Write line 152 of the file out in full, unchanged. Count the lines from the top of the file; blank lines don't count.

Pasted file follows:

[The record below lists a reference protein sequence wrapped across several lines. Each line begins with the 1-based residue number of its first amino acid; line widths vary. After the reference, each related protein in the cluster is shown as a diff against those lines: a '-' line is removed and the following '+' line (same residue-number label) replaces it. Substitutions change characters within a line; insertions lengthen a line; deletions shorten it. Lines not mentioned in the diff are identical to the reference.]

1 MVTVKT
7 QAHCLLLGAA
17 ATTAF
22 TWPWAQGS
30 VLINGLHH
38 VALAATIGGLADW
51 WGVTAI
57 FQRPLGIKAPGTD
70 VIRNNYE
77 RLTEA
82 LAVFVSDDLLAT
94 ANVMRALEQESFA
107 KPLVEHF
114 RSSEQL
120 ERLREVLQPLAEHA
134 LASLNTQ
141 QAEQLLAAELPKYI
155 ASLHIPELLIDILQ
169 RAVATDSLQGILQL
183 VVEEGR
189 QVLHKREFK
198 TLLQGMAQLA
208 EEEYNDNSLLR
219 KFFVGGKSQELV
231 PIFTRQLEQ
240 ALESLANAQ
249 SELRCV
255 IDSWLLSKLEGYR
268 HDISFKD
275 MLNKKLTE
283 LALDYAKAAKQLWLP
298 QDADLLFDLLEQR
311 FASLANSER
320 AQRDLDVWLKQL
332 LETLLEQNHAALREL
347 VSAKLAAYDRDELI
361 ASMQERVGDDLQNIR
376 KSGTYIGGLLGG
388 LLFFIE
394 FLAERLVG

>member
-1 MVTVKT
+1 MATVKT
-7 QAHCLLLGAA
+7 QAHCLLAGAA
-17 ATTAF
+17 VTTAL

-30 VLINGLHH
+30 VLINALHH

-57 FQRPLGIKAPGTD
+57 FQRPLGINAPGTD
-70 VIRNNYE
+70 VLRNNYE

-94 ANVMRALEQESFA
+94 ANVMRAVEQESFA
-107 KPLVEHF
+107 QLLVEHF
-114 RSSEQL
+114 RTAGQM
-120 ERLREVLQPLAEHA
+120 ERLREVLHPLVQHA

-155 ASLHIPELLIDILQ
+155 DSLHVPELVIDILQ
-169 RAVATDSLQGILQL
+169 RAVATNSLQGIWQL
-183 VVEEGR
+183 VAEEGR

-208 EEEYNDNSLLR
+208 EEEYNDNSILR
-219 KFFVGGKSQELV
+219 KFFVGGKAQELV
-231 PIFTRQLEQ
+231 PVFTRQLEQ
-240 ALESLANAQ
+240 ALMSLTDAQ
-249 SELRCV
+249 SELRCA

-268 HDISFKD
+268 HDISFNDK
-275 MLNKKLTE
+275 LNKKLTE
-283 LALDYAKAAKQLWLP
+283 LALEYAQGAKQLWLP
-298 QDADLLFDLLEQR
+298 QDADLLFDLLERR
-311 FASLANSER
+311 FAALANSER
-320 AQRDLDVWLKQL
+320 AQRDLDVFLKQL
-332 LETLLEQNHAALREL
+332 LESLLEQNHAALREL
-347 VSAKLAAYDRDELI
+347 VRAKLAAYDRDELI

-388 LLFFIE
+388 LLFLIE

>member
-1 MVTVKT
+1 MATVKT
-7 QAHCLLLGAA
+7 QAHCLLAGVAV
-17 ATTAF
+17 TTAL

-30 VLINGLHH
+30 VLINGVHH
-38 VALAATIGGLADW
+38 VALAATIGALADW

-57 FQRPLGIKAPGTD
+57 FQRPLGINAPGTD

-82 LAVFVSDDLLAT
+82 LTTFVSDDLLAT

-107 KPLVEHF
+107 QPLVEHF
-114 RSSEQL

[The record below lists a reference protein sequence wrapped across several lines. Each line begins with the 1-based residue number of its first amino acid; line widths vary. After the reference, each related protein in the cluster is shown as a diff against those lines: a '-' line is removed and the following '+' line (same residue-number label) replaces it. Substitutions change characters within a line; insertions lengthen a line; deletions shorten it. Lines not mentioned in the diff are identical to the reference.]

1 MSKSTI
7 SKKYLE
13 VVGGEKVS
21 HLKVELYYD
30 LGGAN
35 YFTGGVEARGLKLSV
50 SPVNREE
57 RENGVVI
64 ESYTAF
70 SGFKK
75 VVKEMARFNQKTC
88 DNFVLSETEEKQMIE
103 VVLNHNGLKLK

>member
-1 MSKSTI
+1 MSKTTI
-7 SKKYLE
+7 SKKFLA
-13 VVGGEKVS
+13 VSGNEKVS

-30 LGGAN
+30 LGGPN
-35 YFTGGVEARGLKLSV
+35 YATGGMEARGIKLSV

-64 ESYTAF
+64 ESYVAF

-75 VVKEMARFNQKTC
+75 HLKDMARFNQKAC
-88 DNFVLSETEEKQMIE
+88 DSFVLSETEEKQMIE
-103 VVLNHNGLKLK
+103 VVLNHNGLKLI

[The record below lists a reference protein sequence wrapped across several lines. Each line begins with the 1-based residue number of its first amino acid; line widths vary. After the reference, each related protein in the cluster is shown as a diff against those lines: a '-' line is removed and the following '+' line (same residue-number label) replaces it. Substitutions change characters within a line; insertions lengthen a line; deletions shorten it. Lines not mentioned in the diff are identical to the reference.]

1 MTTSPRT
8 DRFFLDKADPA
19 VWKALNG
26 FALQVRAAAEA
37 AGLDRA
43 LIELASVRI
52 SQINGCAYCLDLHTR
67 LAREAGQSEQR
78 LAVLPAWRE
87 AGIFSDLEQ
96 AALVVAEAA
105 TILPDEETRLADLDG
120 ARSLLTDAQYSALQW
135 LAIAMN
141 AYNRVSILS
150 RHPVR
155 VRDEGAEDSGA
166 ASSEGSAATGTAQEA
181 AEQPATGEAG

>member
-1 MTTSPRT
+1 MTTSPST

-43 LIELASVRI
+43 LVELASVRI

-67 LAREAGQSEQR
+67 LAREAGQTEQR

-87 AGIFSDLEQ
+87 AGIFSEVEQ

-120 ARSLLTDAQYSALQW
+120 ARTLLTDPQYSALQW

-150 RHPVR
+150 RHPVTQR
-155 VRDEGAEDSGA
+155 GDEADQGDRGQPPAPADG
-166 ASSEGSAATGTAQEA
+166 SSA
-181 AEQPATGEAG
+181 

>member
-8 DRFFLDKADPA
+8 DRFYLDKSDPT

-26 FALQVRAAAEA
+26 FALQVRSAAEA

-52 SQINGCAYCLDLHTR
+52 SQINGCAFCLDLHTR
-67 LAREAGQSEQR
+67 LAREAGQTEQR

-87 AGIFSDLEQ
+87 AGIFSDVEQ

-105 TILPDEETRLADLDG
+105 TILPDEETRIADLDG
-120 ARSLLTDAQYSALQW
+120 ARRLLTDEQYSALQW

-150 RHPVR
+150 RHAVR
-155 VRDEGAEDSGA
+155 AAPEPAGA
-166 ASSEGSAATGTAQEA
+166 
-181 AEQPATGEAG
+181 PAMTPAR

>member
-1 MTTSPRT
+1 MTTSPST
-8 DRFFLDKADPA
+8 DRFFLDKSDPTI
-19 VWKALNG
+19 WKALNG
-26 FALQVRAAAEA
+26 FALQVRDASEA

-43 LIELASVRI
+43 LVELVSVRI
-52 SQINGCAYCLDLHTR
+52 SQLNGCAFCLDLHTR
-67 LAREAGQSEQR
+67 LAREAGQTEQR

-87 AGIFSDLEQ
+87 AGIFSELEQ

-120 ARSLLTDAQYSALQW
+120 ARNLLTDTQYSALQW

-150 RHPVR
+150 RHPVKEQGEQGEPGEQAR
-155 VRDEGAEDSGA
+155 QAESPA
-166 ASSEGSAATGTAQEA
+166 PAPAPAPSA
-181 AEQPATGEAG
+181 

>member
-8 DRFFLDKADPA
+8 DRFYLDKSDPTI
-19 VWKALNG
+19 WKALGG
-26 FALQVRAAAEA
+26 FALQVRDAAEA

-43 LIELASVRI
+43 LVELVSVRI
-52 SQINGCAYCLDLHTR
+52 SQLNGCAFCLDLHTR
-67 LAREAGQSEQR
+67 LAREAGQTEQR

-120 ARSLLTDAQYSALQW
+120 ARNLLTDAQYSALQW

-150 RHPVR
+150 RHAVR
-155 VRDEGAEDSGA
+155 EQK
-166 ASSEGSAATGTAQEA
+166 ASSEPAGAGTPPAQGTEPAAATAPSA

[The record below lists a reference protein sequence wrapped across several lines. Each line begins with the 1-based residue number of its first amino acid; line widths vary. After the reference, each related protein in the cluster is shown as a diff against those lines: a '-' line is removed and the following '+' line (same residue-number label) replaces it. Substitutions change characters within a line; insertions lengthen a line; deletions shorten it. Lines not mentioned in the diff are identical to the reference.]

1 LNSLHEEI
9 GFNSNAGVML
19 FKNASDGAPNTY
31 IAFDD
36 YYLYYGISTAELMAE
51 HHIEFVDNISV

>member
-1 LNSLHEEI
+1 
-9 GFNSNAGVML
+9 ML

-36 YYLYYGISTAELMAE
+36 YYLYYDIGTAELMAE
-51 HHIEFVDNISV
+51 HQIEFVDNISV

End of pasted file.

26 FALQVRAAAEA